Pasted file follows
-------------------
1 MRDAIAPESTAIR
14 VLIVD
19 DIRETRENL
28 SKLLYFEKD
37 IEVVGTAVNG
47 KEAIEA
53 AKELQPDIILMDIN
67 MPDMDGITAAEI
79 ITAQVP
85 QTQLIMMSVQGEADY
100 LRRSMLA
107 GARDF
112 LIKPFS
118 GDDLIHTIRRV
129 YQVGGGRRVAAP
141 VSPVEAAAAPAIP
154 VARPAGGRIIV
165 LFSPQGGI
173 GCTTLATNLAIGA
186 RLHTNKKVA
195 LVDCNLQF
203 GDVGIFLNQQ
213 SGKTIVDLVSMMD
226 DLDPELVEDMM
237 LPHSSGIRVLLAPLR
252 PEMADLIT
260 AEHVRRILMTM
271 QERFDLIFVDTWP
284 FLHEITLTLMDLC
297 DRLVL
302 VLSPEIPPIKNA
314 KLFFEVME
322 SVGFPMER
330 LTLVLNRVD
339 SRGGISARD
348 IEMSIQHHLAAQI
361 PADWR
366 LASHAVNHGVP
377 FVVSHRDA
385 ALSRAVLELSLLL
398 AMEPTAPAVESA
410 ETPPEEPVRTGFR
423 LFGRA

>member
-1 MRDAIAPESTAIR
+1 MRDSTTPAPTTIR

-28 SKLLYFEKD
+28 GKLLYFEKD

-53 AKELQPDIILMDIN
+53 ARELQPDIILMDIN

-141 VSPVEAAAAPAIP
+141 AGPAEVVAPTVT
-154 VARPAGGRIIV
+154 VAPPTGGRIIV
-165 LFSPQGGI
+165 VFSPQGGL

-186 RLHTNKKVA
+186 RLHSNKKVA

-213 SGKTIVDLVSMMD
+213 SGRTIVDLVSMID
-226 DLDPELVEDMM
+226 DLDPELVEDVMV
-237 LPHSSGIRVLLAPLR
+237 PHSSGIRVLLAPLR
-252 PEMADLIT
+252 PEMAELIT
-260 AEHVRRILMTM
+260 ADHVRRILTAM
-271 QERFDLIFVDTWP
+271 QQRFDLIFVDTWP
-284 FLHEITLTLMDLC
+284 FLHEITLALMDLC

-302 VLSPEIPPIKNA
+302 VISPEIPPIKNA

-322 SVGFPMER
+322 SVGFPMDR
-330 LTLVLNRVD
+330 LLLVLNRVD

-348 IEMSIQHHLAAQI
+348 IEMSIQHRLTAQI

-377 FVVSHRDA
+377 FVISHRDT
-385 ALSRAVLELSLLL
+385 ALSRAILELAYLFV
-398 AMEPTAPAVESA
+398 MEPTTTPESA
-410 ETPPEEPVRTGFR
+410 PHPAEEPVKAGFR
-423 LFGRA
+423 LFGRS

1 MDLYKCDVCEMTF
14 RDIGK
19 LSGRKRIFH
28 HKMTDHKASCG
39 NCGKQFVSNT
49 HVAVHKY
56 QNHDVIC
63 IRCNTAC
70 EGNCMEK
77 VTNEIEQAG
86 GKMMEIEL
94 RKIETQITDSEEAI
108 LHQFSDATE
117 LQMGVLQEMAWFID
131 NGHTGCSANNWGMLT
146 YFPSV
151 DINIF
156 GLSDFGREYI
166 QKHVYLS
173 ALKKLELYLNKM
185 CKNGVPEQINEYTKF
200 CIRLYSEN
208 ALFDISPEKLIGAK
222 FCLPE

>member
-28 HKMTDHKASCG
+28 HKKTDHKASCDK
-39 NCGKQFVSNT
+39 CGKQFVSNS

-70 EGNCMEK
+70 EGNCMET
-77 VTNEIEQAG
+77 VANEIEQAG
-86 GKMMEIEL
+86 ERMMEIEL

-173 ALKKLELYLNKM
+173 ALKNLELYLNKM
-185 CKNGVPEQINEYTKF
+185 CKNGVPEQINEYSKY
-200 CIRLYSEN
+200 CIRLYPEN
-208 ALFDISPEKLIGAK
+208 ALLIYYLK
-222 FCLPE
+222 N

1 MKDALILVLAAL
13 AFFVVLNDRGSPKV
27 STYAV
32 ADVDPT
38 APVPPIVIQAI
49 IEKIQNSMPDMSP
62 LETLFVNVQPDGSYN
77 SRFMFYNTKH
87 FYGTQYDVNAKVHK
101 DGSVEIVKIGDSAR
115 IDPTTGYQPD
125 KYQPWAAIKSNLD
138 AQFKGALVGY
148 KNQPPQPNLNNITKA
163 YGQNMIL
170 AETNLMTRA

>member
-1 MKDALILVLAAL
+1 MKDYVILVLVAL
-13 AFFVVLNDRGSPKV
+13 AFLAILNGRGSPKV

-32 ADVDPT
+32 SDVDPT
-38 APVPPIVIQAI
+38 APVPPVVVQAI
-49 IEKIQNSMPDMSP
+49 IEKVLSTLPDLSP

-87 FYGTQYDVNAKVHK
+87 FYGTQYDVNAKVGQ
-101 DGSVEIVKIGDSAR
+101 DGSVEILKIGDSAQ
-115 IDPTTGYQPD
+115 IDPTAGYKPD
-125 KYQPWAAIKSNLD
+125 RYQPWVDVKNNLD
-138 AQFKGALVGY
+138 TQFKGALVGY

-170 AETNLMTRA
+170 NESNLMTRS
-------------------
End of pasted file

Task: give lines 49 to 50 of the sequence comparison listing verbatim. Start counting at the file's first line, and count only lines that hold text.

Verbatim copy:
-53 AKELQPDIILMDIN
+53 ARELQPDIILMDIN